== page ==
Common name: None
Latin name and synonyms:
Maguire & Boom, Mem. New York Bot. Gard. 51: 31 (1989).
Etymology: This genus is named after its pollen grains that are fused
four together into a tetrad (Tetra = four, pollinia
=pollen). The species
Tetrapollinia caerulescens is named after its sometimes blue
flowers (caerulescens = darkblue).
Only one species, Tetrapollinia caerulescens.
the Amazon Basin and southwards in South America (Bolivia,
Brazil, Colombia, French Guiana, Guyana, Paraguay, Suriname, Venezuela).
Savannas and often wet grasslands
A single-stemmed annual, sometimes very small and inconspicuous. Leaves
are sessile, linear (rarely narrowly ovate), and usually only with midvein.
Inflorescence a terminal cyme with monochasial branches, with 1–20
flowers; bracts scale-like. Flowers 5-merous. Calyx campanulate, with
dorsal keels along lobes, the lobes long and triangular, with acute
apices; corolla funnelshaped, varying from white, blue, pink to purple,
with triangular or ovate lobes with acute apices. Pollen in tetrads, the
exine spinose. Fruit a capsule, opening from apex
and related plants: Tetrapollinia
is placed close to Aripuana, Chelonanthus
uliginosus, and Irlbachia pratensis in evolutionary studies.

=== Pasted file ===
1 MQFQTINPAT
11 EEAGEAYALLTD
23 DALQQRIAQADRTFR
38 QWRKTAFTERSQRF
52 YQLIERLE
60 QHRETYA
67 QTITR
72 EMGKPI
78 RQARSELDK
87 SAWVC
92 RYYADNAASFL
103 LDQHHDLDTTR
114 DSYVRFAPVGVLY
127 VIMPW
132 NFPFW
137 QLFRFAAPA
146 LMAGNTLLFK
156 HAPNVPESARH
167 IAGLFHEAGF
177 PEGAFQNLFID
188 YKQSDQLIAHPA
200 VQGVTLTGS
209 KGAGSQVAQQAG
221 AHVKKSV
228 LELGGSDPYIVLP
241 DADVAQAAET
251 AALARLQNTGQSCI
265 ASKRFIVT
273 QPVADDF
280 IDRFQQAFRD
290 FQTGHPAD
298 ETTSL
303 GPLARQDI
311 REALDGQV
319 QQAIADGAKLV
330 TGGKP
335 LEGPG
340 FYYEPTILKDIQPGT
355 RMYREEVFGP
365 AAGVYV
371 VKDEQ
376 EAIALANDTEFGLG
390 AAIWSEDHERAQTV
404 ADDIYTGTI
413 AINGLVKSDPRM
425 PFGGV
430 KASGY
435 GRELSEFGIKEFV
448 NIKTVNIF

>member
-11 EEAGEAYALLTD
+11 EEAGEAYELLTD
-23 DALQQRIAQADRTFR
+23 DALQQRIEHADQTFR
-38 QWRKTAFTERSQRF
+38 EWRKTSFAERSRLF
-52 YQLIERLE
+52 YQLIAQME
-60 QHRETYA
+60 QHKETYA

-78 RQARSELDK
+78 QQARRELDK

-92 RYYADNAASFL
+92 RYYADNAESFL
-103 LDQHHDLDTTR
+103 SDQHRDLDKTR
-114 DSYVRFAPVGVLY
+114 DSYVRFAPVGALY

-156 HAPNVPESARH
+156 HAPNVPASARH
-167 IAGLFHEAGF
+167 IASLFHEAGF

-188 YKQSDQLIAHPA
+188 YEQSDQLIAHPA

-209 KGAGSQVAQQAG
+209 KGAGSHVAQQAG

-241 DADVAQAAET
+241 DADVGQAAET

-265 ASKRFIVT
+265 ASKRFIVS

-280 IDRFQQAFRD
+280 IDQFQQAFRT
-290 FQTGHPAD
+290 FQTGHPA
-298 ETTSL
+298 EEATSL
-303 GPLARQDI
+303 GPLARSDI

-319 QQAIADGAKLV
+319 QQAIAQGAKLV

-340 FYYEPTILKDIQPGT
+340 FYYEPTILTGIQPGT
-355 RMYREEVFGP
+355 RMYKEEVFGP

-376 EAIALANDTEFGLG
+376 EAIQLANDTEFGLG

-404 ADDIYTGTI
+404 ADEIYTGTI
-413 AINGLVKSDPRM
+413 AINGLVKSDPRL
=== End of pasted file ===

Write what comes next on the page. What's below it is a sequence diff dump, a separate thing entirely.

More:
However, other species of Chelonanthus
and Irlbachia are not closely related to
uses: None known.
is a rather variable species, ranging from a small 1-inch tall annual to a
foot high. The plant always has slender stems and thin leaves, and
is morphologically most similar to Irlbachia pratensis.
species (synonyms in parenthesis) and their distribution:
Maguire & Boom
Aubl., Irlbachia caerulescens (Aubl.) Griseb., Helia
caerulescens (Aubl.) Kuntze)
Bolivia, Brazil, Colombia, French Guiana,
Guyana, Paraguay, Suriname, Venezuela
L., J. W. Kadereit, J. Klackenberg, S. Nilsson, M. Thiv, K. B. von Hagen,
& V. A. Albert. 2002. Systematics, character evolution, and
biogeography of Gentianaceae, including a new tribal and subtribal
classification. Pp. 21-309. In: L. Struwe & V. A. Albert (eds.),
Gentianaceae: Systematics and Natural History, Cambridge University Press,
© Lena Struwe, 2004